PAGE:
When crimes occur such as homicides, shootings, assaults, rapes, domestic disputes, and property crimes, it is the police department that provides the thin blue line of protection for law abiding citizens against those intent on inflicting criminal harm. Since last April, that blue line has been allowed to get even thinner by the tragic layoff of 125 police officers and the retirements of 16 additional officers.
With this reduction in force our city police department has become overstretched, overworked and put in a dangerous position of fighting an out of control crime rate with a shrinking number of police officers. The people of Paterson know it. Certainly, the criminals who prey on Paterson know it. Now it is time for our local and state officials to acknowledge this law enforcement crisis and take action.
In previous letters I outlined four different policy plans Paterson could pursue to reinstate our laid –off police officers. None of these plans would cost Paterson taxpayers any “additional money.” For example, by attrition the city could “immediately” hire back two laid-off officers for every senior officer or superior that retired or plans to retire. That means 32 more officers on the street fighting crime. I think that is a good plan. As more senior and superior officers retire over the next several months the remainder of the laid-off officers can be returned to duty. All within the fiscal budget of the city, and at no “additional cost” to already hard-pressed taxpayers.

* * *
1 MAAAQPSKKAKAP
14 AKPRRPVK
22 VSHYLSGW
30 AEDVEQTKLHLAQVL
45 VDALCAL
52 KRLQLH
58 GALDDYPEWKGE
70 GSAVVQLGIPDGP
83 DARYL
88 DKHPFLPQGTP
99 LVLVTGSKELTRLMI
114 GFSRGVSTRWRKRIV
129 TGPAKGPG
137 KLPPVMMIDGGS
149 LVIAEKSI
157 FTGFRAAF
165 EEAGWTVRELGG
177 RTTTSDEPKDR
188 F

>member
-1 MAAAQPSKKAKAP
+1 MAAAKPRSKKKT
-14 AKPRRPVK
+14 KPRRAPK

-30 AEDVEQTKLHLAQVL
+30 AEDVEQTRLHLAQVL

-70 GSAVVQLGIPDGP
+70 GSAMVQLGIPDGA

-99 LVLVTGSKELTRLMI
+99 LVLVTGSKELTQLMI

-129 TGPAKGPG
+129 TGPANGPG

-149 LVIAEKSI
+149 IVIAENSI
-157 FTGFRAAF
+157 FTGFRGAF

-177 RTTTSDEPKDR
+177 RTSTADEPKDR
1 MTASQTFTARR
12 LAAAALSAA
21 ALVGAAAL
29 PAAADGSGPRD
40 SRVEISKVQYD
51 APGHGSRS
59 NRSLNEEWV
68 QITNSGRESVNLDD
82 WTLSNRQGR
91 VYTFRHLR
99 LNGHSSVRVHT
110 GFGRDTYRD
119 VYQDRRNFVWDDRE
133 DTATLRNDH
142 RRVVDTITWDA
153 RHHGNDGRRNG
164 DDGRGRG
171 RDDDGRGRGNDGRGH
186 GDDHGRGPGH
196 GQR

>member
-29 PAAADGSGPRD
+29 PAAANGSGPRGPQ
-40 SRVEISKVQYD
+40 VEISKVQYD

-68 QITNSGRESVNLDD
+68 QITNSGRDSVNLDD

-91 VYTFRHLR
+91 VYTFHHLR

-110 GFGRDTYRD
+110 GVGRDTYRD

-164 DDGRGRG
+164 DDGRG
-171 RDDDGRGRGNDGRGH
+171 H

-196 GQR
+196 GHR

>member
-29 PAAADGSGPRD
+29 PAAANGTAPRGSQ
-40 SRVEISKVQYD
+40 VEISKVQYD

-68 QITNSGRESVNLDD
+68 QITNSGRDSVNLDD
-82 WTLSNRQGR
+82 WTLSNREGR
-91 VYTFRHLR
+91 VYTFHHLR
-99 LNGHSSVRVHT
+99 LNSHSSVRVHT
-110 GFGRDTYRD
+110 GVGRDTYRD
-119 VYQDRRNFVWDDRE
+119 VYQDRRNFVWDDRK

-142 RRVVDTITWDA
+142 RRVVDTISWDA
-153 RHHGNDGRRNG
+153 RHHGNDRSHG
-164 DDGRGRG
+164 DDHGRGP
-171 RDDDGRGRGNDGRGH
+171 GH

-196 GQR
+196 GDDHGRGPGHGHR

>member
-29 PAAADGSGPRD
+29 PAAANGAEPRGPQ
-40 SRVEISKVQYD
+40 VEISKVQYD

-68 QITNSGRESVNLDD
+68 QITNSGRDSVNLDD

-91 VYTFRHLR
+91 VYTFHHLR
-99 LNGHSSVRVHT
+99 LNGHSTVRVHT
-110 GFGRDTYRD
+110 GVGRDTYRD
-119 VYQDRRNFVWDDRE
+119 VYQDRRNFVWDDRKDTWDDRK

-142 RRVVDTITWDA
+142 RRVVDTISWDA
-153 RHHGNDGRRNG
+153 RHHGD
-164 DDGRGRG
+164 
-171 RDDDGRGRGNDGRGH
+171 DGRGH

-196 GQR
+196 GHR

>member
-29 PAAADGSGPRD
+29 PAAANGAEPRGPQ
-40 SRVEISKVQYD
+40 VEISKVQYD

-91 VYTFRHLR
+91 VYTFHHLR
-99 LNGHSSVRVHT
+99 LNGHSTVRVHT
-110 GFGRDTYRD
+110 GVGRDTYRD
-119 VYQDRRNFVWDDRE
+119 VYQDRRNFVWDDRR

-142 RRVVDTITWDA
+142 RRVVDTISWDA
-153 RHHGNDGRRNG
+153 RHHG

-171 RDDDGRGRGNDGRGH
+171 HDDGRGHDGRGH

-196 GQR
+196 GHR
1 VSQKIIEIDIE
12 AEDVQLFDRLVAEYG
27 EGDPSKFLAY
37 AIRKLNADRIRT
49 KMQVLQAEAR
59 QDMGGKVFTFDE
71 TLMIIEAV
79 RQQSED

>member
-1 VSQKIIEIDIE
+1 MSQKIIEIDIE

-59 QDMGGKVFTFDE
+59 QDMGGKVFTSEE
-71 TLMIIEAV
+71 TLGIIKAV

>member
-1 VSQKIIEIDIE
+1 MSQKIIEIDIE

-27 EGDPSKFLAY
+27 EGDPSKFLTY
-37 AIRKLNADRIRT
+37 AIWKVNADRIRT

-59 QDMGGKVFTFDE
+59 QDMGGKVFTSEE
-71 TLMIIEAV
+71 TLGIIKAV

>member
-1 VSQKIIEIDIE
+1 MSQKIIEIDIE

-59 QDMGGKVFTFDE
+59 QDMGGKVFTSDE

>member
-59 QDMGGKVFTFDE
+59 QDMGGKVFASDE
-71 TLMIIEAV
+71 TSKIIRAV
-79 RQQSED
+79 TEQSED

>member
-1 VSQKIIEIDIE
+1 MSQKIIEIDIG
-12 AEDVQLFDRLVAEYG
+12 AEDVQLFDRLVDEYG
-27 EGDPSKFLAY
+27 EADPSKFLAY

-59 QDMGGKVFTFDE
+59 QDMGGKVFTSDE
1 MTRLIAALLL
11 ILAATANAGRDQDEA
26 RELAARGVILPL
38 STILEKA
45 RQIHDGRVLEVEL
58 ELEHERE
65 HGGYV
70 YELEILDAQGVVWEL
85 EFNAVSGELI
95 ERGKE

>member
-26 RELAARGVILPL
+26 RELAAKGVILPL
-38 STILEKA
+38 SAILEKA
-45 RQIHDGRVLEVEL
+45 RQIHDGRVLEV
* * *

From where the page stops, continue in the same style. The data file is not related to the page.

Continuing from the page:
Without adequate public safety, private sector developers will be very reluctant to invest in our city. For Downtown Paterson and the Great Falls area to become commercially vibrant Paterson residents and visitors need to see effective public safety as part of the equation. The best public policy Paterson can pursue to combat crime is to support and respect our police department, and keep that blue line strong. Not just strong, but Paterson strong.
Dr. Joseph T. Atallo